Anwar Sadat

  • anwar sadat
    محمد أنور السادات
    anwar sadat cropped.jpg
    anwar sadat in 1980
    3rd president of egypt
    in office
    15 october 1970 – 6 october 1981
    acting: 28 september 1970 – 15 october 1970
    prime minister
    vice president
    preceded bygamal abdel nasser
    succeeded bysufi abu taleb (acting)
    prime minister of egypt
    in office
    15 may 1980 – 6 october 1981
    presidenthimself
    preceded bymustafa khalil
    succeeded byhosni mubarak
    in office
    26 march 1973 – 25 september 1974
    presidenthimself
    preceded byaziz sedki
    succeeded byabd el aziz muhammad hegazi
    vice president of egypt
    in office
    19 december 1969 – 14 october 1970
    presidentgamal abdel nasser
    preceded byhussein el-shafei
    succeeded byali sabri
    in office
    17 february 1964 – 26 march 1964
    presidentgamal abdel nasser
    preceded byhussein el-shafei
    succeeded byzakaria mohieddin
    speaker of the national assembly of egypt
    in office
    21 july 1960 – 20 january 1969
    presidentgamal abdel nasser
    preceded byabdel latif boghdadi
    succeeded bymohamed labib skokeir
    personal details
    born
    muhammad anwar el-sadat

    (1918-12-25)25 december 1918
    monufia, sultanate of egypt
    died6 october 1981(1981-10-06) (aged 62)
    cairo, egypt
    nationalityegyptian
    political partynational democratic party
    other political
    affiliations
    arab socialist union
    spouse(s)
    • eqbal afifi (madi)[1]
    • jehan sadat
    children7
    alma materuniversity of alexandria
    signature
    military service
    allegianceegypt
    branch/serviceegyptian army
    years of service1938–1952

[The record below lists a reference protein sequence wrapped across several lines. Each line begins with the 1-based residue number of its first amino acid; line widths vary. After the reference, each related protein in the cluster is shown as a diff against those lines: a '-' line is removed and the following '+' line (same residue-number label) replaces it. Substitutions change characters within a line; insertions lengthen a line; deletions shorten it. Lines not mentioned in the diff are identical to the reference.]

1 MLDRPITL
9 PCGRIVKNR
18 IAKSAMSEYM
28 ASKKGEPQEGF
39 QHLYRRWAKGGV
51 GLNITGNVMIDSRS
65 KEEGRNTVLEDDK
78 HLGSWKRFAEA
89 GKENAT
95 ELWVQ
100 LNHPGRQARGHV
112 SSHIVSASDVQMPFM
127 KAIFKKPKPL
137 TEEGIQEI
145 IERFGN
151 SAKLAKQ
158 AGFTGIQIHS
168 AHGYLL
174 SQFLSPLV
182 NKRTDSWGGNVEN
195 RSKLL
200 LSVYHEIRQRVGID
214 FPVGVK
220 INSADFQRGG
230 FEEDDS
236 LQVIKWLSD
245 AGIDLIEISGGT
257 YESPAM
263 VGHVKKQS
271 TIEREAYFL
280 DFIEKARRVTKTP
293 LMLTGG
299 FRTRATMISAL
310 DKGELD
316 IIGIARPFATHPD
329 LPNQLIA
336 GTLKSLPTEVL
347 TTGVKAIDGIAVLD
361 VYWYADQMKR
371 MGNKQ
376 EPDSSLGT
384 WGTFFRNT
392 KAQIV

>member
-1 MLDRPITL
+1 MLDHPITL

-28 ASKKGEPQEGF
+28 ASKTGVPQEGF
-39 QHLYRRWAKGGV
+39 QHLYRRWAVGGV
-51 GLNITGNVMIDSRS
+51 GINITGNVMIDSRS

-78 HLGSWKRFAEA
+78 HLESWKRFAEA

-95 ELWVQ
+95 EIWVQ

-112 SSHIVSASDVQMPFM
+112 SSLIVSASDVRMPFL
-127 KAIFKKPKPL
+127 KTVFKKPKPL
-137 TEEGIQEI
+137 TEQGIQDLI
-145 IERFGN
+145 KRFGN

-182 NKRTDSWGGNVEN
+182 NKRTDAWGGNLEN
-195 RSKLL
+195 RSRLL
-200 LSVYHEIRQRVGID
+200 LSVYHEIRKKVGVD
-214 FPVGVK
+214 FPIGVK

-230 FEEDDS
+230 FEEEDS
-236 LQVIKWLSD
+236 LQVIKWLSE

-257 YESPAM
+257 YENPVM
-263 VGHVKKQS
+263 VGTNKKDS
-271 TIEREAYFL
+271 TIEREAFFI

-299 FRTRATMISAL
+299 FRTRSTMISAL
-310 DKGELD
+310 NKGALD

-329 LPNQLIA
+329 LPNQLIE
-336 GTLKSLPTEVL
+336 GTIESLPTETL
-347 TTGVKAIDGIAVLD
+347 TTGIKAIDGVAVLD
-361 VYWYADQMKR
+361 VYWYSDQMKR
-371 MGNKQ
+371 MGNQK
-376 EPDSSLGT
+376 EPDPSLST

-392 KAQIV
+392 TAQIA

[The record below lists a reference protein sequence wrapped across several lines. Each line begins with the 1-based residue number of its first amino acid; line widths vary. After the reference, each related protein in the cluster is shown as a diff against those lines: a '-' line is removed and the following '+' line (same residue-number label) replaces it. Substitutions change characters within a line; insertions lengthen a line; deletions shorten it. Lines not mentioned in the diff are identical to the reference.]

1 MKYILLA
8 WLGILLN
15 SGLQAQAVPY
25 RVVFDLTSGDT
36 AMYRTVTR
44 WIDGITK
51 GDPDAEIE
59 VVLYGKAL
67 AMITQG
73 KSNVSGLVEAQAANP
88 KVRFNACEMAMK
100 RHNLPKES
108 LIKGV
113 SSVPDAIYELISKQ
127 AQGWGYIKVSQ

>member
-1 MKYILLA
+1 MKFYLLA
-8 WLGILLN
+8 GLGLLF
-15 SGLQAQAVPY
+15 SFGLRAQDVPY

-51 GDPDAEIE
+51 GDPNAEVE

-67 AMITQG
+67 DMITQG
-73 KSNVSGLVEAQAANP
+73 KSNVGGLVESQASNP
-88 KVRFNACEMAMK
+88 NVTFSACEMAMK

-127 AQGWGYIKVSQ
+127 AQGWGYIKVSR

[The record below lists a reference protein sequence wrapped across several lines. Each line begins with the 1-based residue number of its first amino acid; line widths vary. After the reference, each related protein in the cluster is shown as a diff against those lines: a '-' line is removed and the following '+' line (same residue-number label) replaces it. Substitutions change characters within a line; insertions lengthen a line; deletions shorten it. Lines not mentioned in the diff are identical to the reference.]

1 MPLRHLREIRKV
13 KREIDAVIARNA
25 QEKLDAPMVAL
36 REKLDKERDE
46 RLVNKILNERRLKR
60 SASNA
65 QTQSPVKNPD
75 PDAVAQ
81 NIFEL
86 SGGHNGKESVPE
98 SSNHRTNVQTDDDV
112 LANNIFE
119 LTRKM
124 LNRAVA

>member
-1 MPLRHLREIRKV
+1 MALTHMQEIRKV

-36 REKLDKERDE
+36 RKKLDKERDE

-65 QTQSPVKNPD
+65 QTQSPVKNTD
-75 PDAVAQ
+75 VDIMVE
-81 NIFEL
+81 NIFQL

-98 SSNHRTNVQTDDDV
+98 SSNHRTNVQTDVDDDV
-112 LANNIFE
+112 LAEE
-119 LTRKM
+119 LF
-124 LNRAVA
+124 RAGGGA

rankturco-egyptian ka'im makam.gif colonel

    muhammad anwar el-sadat (t/, also uk: t/, us: t/;[2][3][4] arabic: محمد أنور السادات‎, romanizedmuḥammad ʾanwar as-sādāt, egyptian arabic: [mæˈħæmmæd ˈʔɑnwɑɾ essæˈdæːt]; 25 december 1918 – 6 october 1981) was the third president of egypt, serving from 15 october 1970 until his assassination by fundamentalist army officers on 6 october 1981. sadat was a senior member of the free officers who overthrew king farouk in the egyptian revolution of 1952, and a close confidant of president gamal abdel nasser, under whom he served as vice president twice and whom he succeeded as president in 1970.

    in his eleven years as president, he changed egypt's trajectory, departing from many of the political and economic tenets of nasserism, re-instituting a multi-party system, and launching the infitah economic policy. as president, he led egypt in the yom kippur war of 1973 to regain egypt's sinai peninsula, which israel had occupied since the six-day war of 1967, making him a hero in egypt and, for a time, the wider arab world. afterwards, he engaged in negotiations with israel, culminating in the egypt–israel peace treaty; this won him and israeli prime minister menachem begin the nobel peace prize, making sadat the first muslim nobel laureate. although reaction to the treaty—which resulted in the return of sinai to egypt—was generally favorable among egyptians,[5] it was rejected by the country's muslim brotherhood and the left, which felt sadat had abandoned efforts to ensure a palestinian state.[5] with the exception of sudan, the arab world and the palestine liberation organization (plo) strongly opposed sadat's efforts to make a separate peace with israel without prior consultations with the arab states.[5] his refusal to reconcile with them over the palestinian issue resulted in egypt being suspended from the arab league from 1979 to 1989.[6][7][8][9] the peace treaty was also one of the primary factors that led to his assassination; on 6 october 1981, militants led by khalid islambouli opened fire on sadat with automatic rifles during the 6 october parade in cairo, killing him.

  • early life and revolutionary activities
  • during nasser's presidency
  • presidency
  • aftermath
  • media portrayals of anwar sadat
  • honour
  • bibliography
  • see also
  • references
  • further reading
  • external links

Anwar Sadat
محمد أنور السادات
Anwar Sadat cropped.jpg
Anwar Sadat in 1980
3rd President of Egypt
In office
15 October 1970 – 6 October 1981
Acting: 28 September 1970 – 15 October 1970
Prime Minister
Vice President
Preceded byGamal Abdel Nasser
Succeeded bySufi Abu Taleb (Acting)
Prime Minister of Egypt
In office
15 May 1980 – 6 October 1981
PresidentHimself
Preceded byMustafa Khalil
Succeeded byHosni Mubarak
In office
26 March 1973 – 25 September 1974
PresidentHimself